Contributed by Una Hartzell-Baird and Jen Edds

Sound is a critical tool in shaping client and prospect perception of your business. We get so wrapped up in logos, colors, fonts, and other visual aspects of our message, that we often overlook how we sound.

Are you trying to reach a market segment that speaks another language as their first language? Recent research shows that processing messages in a non-native language allows for more deliberation and a less emotional response to the message. So, if your message is intended to have an emotional appeal, you’d better listen up – and make sure your audience is, too.

Here are some considerations and tips to help you create an awesome sonic experience for your audience.

Sound and audio branding is the use of sound to reinforce brand identity. It’s the intentional use of sound, voice and music to create emotional connections, shape brand perception, and trigger an association.

And, as much as sound can have a positive impact on your market, it can also negatively impact your clients and prospects.

Read further to understand key components to effective sound and audio branding and how 317 Sound Design and LUNA Language Services can help you come through loud and clear to your clients and prospects.

Why Sound Quality Matters

Good sound quality will go unnoticed. You will most likely never be complimented on the time and care you put into recording a top-notch voice recording.

However, poor sound quality in a narration is a turn-off to the person listening to your message. In the worst-case scenario, your listener turns off or tunes you out completely. In the best-case scenario, your listener endures the hiss, crackles, and pops and listens to the message. Either way, the seed of doubt has been planted about the quality of your product or service. It’s the equivalent of dirty silverware in a fine dining restaurant.

Your Brand Voice

The voice that represents your brand in a narration requires the same thought and consideration as the colors and fonts used in your logo. It’s the sonic representation of your brand, and it must be congruent with what is represented visually, and the tone of your message.

If your company makes a bold-super-charged-high-energy drink, your audience better feel the power and excitement in the voice of your narrator. A delicate little mousy voice will create confusion about your brand. Confusion breeds lack of trust. See where this is headed?

Offering your sonic message in multiple languages isn’t only a matter of making sure it is culturally appropriate. Consider also whether a hilarious pun will work in translation. Humor is a difficult thing to translate. Will your message fall flat because the call to action simply isn’t relevant to the target market?

When deciding to use bilingual voiceover actors, ask these simple questions:

• Does the quality of the actor’s voice match our message?

Is your message playful? Serious? Romantic? Exciting? Make sure the tone of voice matches the intent. Ask your voiceover project manager for help if you’re not certain which actor to choose.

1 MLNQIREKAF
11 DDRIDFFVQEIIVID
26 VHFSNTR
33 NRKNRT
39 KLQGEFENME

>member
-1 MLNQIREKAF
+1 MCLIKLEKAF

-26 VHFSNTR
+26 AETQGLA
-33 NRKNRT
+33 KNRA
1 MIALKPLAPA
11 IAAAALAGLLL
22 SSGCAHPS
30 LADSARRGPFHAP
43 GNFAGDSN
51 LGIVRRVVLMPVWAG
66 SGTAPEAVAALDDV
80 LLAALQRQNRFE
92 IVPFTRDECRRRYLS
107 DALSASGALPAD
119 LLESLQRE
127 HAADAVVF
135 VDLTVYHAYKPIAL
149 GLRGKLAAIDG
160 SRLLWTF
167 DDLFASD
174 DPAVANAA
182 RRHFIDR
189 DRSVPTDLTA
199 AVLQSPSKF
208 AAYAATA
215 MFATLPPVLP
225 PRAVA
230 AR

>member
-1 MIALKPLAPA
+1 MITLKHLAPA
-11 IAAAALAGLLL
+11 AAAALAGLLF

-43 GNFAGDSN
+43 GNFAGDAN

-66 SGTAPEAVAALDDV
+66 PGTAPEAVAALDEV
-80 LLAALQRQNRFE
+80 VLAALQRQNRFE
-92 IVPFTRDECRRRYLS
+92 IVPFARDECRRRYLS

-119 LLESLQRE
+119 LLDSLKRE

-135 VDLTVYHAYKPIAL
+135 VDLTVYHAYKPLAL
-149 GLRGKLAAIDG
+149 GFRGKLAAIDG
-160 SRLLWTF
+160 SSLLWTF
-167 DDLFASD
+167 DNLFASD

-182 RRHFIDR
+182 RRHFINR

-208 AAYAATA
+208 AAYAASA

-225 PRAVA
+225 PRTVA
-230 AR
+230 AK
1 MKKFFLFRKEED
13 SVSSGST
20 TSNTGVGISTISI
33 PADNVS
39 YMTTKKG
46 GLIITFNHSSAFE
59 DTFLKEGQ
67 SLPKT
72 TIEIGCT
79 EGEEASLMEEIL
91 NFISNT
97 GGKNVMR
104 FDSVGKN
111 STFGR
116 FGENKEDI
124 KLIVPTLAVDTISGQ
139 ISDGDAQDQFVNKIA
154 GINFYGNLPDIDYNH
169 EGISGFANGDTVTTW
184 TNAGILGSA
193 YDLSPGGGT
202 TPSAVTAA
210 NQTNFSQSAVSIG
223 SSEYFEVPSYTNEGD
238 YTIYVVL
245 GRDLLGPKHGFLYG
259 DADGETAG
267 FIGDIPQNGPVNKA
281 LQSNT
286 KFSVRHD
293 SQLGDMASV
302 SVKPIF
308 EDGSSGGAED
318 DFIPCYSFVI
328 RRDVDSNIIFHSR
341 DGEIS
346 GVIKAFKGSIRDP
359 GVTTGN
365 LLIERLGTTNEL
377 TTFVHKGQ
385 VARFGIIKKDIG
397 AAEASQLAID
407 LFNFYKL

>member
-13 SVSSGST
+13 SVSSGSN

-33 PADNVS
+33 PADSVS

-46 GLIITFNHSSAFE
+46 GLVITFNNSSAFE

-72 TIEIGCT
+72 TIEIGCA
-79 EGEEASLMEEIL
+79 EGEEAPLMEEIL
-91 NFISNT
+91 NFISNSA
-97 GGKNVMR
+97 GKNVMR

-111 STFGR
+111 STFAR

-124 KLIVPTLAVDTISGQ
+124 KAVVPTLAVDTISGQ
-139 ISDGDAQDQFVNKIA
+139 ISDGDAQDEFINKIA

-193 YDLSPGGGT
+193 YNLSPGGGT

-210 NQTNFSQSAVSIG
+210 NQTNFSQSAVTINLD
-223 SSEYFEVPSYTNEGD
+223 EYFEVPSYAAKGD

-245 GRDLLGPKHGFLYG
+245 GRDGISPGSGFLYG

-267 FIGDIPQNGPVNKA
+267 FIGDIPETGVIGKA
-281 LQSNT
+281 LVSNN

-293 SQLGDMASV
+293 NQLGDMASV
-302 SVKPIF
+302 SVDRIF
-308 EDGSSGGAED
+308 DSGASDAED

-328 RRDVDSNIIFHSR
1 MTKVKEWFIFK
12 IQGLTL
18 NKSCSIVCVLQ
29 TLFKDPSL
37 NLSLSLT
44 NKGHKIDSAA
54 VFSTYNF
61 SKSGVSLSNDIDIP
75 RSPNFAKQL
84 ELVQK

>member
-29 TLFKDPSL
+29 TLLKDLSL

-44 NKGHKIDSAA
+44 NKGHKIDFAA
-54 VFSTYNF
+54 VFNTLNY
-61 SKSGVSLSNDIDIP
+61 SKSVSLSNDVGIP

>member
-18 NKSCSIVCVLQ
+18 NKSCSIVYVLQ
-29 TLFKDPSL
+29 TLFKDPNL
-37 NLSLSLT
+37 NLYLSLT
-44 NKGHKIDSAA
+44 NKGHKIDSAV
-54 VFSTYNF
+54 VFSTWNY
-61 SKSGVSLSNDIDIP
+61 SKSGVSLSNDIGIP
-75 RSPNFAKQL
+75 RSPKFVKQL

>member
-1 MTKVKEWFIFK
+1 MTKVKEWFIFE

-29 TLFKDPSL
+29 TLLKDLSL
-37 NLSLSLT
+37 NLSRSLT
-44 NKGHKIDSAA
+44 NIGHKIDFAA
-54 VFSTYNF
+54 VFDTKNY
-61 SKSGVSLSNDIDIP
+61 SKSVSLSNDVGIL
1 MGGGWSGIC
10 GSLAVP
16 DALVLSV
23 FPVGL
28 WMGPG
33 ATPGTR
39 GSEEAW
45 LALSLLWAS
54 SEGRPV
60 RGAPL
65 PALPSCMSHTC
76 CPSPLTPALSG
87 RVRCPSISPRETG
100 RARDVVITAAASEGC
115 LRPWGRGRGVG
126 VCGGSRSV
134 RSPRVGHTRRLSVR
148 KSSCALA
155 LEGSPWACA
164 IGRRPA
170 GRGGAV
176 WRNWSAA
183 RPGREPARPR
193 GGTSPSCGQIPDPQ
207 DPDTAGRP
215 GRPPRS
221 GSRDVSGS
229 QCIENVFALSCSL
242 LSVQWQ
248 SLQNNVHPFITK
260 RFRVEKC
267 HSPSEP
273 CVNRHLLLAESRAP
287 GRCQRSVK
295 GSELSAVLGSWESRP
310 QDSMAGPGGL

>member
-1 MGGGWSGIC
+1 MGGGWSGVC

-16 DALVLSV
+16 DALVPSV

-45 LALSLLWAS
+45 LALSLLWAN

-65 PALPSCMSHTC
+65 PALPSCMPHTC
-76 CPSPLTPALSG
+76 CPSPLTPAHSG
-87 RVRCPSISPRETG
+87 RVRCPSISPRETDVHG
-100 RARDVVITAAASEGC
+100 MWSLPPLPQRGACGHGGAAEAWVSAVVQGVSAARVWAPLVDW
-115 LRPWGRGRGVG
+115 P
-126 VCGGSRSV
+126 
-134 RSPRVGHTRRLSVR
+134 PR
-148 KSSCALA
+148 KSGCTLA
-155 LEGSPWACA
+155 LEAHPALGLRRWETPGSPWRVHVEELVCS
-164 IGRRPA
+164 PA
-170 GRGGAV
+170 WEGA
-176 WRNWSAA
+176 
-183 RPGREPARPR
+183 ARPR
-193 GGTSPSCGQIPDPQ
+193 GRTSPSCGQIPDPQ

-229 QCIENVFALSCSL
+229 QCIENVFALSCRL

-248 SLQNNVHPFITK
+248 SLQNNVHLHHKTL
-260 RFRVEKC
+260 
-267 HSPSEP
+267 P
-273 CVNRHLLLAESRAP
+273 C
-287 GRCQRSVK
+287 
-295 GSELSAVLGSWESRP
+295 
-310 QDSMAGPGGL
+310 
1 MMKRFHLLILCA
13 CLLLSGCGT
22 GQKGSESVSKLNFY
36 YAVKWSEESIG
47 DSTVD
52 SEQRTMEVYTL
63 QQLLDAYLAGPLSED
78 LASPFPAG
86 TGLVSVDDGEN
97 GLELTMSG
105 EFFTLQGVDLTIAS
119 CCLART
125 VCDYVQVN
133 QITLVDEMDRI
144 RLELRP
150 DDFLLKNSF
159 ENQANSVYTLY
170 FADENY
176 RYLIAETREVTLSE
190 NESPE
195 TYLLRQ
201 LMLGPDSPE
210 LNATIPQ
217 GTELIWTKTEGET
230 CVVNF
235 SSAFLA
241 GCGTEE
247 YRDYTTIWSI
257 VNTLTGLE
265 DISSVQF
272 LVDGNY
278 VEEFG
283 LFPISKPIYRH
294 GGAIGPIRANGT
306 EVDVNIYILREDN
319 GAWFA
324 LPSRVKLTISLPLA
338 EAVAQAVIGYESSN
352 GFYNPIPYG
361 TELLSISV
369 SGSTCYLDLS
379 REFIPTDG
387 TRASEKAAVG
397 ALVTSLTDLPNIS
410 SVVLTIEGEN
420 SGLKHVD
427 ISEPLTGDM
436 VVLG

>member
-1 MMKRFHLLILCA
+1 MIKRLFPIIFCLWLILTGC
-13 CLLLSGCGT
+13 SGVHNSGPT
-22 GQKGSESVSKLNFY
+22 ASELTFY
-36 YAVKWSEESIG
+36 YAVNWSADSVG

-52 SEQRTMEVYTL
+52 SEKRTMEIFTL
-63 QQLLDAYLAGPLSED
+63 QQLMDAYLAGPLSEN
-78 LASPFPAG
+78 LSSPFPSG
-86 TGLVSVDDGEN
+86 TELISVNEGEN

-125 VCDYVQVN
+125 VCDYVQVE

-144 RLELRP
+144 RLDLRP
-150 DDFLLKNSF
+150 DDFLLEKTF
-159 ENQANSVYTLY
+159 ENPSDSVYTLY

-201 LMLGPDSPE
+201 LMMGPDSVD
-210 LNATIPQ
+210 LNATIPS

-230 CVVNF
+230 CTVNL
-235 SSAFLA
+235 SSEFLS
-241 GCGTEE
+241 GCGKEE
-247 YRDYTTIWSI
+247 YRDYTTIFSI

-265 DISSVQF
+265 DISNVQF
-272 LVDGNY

• Does the actor speak with a native accent?

Always make sure that the accent of your actor matches your target market. You may not be able to tell that someone is from Mexico versus Colombia, but your audience will. A small focus group can go a long way!

• Is the dialect we chose appropriate for our target market?

Demographic information about your community is available from a variety of nonprofit and government organizations as well as marketing firms and language agencies. Research the most prevalent ethnic groups to determine the most wide reaching option for language and dialect.

LUNA can help you decipher the appropriate accent, dialect and quality of a bilingual voiceover actor to ensure your message hits all of these key points.

Creating your Recording Environment on a Budget

According to professional voice over artist Amanda Fellows, a $100 microphone and a great recording environment will get you a better sounding recording than a $1,000 microphone and a poor recording environment. Amanda shared the following tips for creating a solid recording environment on a budget:

• Record in a room with carpet and other sound absorbing materials. Avoid rooms with hard surfaces where sound will
bounce and echo.

• When recording in an area with hard surfaces, surrounding your recording space with blankets is an inexpensive way to
create a better recording environment.

• Your car makes a great alternative recording studio because of the sound absorbing materials in the interior.

317 Sound Design can provide the perfect environment for your audio recording. We can also compose background music, jingles and other audio components to ensure your message is heard exactly as you intended.

In conclusion, give as much thought and consideration to how you sound as to how you look. It’s every bit as impactful to your customer’s experience. Consult LUNA and 317 Sound Design to ensure your message doesn’t go in one ear and out the other.